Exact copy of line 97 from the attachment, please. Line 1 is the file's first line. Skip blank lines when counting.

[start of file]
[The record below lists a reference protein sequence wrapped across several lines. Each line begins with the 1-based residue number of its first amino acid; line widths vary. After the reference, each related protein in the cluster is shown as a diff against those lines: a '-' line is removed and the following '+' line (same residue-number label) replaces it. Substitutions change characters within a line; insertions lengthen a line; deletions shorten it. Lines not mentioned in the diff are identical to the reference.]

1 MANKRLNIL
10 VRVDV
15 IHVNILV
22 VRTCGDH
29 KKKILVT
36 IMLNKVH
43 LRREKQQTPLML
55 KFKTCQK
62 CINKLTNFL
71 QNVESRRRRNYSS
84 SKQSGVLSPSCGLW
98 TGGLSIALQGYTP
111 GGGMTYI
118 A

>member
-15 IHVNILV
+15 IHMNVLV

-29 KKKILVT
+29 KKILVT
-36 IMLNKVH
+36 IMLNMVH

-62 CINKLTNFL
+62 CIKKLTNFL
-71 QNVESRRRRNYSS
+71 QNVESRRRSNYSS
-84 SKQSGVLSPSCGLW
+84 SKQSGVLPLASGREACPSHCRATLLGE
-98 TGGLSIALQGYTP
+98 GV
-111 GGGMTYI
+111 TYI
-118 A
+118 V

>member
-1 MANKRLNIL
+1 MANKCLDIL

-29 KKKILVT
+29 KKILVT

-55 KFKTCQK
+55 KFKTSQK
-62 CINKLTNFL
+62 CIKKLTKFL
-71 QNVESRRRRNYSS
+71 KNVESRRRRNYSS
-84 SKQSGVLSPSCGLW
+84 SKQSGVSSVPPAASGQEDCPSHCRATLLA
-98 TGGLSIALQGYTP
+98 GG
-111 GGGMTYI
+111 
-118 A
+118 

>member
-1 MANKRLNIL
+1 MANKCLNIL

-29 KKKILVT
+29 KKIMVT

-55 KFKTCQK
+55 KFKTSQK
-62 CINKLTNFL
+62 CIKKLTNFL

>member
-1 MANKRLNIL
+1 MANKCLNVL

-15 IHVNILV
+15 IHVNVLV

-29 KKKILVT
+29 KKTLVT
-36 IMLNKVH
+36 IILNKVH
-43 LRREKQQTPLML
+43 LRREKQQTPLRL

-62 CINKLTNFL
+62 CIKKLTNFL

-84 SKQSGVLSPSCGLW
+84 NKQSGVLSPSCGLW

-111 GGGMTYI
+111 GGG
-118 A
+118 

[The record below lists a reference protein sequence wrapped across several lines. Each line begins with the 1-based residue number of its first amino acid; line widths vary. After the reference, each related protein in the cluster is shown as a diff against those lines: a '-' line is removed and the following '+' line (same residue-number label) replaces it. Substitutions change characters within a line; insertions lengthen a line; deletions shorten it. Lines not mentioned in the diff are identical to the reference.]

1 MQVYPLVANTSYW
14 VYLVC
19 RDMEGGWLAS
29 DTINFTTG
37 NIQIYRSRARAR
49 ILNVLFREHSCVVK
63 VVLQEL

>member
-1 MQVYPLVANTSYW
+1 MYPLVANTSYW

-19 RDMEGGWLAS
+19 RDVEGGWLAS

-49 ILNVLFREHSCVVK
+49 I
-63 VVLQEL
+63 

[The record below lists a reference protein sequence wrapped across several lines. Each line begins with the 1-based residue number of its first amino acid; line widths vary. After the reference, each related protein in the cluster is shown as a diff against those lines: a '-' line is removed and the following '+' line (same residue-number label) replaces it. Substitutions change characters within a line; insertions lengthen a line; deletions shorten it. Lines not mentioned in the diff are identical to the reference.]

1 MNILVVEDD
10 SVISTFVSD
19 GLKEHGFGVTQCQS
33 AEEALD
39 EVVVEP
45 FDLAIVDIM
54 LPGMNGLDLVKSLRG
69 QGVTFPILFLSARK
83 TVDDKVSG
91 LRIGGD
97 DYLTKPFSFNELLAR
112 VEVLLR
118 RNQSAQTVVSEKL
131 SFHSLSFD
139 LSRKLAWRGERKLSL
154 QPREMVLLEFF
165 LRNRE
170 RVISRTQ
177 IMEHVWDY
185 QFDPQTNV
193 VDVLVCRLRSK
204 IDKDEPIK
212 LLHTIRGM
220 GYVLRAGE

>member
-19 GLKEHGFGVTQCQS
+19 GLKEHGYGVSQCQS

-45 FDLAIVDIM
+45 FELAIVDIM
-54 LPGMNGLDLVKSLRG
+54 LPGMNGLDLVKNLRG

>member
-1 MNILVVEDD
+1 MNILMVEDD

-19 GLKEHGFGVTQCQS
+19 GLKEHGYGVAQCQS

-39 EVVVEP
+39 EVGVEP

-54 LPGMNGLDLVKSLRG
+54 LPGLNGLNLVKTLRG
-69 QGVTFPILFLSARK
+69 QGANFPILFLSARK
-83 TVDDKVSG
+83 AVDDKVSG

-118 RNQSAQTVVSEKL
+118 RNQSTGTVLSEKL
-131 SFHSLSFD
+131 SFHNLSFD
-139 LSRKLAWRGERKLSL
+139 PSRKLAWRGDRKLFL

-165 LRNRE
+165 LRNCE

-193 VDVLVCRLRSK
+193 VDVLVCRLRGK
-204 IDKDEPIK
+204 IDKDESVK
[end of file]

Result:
-63 VVLQEL